WMI in Delphi: How to enumerate serial ports and everything in Windows


Yesterday I was experimenting with WMI (Windows Management Instrumentation) using Delphi 2009.  As you know, WMI maintaines a huge repository containing … well, containing almost any piece of information available in Windows. At first glance it seems impossible to find what you need in such a repository, but actually the WMI structure is very simple and logical. Usually all you have to do is:

  1. Connect to the WMI service
  2. Obtain a collection of WMI objects by name
  3. Enumerate the collection.

The simplest tool to explore WMI is VBScript. You must have Windows Scripting Host installed, but nowadays it seems to be installed on every Windows system. A VBScript can be executed by doubleclicking on a *.vbs file or from the command-line:

  • cscript myscript.vbs

Let us start with serial port enumeration using VBScript:

strComputer = "."

Set objWMIService = GetObject( _
  "winmgmts:\\" & strComputer & "\root\cimv2")

Set colSerialPorts = _

For Each SerPort In colSerialPorts
Wscript.Echo _
  "Name: " & SerPort.DeviceID & vbCrLf

The first line of code defines local computer (“.”). I found that the empty string also works fine. Next you connect to WMI service, obtain the collection of serial ports (“Win32_SerialPort”) and enumerate the collection. That is all.

A little more work is required to do the same in Delphi. First of all you must import a type library. Click Component/Import Component from IDE main menu (I am using Delphi 2009). You will see the dialog with “Import Type Library radiobutton selected:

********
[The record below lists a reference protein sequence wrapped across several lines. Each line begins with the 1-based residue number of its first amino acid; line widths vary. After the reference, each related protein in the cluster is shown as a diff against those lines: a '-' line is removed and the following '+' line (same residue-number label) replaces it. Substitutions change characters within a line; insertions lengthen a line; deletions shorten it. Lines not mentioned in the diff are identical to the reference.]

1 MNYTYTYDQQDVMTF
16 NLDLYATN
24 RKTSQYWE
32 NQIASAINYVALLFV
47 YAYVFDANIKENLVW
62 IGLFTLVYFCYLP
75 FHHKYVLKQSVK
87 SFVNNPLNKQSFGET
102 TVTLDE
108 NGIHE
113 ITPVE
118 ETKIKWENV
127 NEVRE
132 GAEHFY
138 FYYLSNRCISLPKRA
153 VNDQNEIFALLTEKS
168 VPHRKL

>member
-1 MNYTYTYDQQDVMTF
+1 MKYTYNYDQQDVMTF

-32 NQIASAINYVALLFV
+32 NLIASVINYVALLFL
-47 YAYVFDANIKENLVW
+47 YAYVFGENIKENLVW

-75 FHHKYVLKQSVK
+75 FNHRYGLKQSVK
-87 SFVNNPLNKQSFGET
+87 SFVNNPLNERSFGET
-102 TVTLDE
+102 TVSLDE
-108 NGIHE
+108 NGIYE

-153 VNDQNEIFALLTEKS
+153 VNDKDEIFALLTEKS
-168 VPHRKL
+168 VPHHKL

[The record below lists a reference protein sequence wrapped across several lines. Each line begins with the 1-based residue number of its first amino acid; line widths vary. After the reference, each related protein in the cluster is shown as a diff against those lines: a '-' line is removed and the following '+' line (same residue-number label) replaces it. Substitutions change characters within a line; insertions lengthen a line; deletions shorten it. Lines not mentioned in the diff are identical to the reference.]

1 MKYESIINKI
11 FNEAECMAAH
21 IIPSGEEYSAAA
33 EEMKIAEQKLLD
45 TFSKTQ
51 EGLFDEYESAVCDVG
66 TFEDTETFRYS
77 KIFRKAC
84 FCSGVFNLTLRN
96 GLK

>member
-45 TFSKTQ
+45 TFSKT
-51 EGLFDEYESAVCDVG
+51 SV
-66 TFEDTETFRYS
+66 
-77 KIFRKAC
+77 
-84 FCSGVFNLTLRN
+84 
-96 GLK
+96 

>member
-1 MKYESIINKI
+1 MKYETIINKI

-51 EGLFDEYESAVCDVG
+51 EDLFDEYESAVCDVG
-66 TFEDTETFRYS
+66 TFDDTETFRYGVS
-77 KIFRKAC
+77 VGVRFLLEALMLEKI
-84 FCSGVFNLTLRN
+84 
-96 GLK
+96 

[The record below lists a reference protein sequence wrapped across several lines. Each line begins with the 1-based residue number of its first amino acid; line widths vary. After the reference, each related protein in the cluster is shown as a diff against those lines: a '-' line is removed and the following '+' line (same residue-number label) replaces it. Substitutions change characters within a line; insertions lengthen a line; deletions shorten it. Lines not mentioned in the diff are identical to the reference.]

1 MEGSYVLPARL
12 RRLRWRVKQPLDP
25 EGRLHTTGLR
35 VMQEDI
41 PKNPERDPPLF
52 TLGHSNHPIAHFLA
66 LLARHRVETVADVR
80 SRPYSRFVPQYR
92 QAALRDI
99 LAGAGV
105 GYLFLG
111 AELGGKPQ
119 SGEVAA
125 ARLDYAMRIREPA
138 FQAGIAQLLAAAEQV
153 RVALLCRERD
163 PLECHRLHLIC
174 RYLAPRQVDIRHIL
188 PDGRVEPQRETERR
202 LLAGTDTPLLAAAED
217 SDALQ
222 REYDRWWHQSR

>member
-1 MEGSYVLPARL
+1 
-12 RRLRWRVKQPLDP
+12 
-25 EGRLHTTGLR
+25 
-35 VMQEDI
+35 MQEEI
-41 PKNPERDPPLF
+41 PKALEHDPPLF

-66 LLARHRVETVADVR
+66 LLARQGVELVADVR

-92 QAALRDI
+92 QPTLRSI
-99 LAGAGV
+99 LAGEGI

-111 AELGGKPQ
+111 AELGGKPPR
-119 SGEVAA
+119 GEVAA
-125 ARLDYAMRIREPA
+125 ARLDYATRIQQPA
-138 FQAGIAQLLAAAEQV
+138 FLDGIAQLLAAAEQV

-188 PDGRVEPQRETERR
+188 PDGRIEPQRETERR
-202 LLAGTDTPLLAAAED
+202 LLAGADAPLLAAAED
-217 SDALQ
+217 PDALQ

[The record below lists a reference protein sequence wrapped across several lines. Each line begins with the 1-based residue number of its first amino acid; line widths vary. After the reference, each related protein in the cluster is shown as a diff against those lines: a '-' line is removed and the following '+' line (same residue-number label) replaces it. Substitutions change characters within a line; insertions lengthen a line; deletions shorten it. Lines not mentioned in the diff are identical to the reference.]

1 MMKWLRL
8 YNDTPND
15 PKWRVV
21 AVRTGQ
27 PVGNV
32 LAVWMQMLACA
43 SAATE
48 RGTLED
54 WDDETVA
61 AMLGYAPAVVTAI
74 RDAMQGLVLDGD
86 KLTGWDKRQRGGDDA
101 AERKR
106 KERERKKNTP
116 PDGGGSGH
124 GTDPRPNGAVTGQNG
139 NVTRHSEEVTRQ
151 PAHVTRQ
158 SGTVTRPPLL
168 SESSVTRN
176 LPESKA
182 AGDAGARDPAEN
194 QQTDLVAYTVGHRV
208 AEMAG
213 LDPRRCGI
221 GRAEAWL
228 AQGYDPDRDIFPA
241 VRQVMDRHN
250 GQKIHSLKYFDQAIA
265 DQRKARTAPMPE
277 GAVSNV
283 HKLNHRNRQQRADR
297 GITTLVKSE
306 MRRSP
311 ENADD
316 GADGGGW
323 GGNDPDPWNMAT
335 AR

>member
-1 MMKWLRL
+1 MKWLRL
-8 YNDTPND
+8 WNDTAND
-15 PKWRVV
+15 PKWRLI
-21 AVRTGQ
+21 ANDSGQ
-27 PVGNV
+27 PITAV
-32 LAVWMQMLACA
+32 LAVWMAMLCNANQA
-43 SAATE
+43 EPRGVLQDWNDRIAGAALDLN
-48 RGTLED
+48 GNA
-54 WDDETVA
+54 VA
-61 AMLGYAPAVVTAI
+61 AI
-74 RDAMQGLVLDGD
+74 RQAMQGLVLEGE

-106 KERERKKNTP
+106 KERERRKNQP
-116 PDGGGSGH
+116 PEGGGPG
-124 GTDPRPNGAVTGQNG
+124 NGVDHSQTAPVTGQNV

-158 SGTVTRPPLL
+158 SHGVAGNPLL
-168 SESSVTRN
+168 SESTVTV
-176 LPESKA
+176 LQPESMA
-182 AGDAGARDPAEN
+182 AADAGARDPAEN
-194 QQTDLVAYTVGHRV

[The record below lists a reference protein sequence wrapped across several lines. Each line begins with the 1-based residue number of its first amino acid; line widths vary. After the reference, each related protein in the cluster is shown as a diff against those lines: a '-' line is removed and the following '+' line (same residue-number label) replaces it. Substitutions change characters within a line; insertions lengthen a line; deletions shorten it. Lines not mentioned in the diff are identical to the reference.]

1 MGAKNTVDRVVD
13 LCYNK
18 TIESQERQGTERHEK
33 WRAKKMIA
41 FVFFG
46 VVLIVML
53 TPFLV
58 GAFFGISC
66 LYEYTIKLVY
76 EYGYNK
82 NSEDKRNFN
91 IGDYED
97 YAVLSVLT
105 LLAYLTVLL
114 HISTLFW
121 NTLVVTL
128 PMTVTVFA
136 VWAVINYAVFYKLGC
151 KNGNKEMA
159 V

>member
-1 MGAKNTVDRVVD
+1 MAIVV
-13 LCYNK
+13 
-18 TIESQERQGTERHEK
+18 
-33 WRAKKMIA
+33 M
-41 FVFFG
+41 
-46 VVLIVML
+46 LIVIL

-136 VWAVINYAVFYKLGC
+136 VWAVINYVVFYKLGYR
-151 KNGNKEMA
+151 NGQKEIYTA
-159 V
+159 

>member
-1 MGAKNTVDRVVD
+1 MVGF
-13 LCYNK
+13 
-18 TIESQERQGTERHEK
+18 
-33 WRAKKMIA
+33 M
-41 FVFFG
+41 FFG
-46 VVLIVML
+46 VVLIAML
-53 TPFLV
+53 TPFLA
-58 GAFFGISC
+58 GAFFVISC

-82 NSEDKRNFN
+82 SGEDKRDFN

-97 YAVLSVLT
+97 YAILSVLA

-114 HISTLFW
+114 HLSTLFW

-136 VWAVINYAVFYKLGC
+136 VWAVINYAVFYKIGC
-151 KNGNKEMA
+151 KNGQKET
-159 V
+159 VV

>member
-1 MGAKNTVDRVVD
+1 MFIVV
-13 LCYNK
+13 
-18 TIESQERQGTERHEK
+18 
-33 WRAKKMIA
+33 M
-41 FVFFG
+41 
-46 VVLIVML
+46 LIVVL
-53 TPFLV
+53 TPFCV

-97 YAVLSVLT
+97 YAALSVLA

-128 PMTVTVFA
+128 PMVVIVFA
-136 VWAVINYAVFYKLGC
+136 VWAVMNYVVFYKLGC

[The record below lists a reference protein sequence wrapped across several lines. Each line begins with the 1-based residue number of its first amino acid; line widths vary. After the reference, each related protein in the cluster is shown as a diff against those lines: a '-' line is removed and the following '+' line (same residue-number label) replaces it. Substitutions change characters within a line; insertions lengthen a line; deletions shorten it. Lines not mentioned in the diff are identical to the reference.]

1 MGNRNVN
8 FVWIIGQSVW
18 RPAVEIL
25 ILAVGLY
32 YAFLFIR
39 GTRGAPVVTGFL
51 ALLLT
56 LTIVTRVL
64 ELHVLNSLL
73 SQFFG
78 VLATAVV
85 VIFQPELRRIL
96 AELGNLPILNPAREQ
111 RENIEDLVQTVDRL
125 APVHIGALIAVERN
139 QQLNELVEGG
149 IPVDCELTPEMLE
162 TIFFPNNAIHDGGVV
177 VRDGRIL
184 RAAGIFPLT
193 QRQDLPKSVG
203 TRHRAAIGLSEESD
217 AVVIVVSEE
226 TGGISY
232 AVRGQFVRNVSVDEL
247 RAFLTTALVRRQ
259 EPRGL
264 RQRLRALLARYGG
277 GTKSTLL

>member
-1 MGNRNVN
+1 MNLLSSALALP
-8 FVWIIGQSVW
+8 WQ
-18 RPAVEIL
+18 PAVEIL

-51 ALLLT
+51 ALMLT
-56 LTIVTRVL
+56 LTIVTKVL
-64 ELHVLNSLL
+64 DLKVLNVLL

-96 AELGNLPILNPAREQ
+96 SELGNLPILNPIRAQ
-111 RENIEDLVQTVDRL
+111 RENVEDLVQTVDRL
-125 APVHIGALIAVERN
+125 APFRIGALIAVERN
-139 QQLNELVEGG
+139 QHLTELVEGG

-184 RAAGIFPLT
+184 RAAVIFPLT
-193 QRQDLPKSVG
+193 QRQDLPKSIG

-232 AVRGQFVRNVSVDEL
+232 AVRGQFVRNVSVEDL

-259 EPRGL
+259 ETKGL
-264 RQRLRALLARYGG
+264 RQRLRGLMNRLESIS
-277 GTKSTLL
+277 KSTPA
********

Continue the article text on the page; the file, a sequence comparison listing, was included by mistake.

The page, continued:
Import Component Dialog

Click “Next” and select “Microsoft WMI Scripting V1.2 Library” from the list of registered type libraries (library version may be different on your system):

Select WMI Library

Click “Next” and “Finish” to end the wizard.
A result of the process is the file “WbemScripting_TLB.pas” that must be added to a Delphi project. We also need ActiveX unit, so normally the “uses” clause of a unit that uses WMI looks like

    uses WbemScripting_TLB, ActiveX;

We can enumerate the available Windows resources using the following scheme:

  1. Connect to the WMI service
  2. Obtain a collection of WMI objects by name
  3. Enumerate the collection
  4. For each object in the collection obtain a collection of object’s properties
  5. Obtain a property by name.

The serial port enumeration example in Delphi:

uses WbemScripting_TLB, ActiveX;

{$R *.dfm}

procedure TForm1.Button1Click(Sender: TObject);
  Locator:  ISWbemLocator;
  Services: ISWbemServices;
  ObjSet:   ISWbemObjectSet;
  SObject:  ISWbemObject;
  PropSet:  ISWbemPropertySet;
  SProp:    ISWbemProperty;
  sValue:   String;
  Enum:     IEnumVariant;
  Value:    Cardinal;
  TempObj:  OleVariant;

  Locator:= CoSWbemLocator.Create;
  Services:=  Locator.ConnectServer('.', 'root\cimv2', '', '', '','', 0, nil);
  ObjSet:= Services.InstancesOf('Win32_SerialPort', wbemFlagReturnWhenComplete, nil);
  Enum:= (ObjSet._NewEnum) as IEnumVariant;
  while (Enum.Next(1, tempObj, Value) = S_OK) do begin
    SObject:= IUnknown(tempObj) as SWBemObject;
    PropSet := SObject.Properties_;
    SProp:= PropSet.Item('DeviceID',0);
    sValue:= SProp.Get_Value;

Now we can enumerate any Windows resource available in WMI repository by sligtly modifying the above code. The only question is where to find the names of WMI collections such as ‘Win32_SerialPort’ or property names like ‘DeviceID’? As usual everything about WMI can be found on MSDN. Delphi help also includes WMI SDK:


ksTools 0.30


ksTools 0.30 release containes ksMath unit with some base-2 fast Fourier transform procedures.

No changes to TksComPort component were made.
The release also containes

  • FFTTests unit test project for FFT procedures.
  • fft.pdf document – a user guide to FFT procedures from ksMath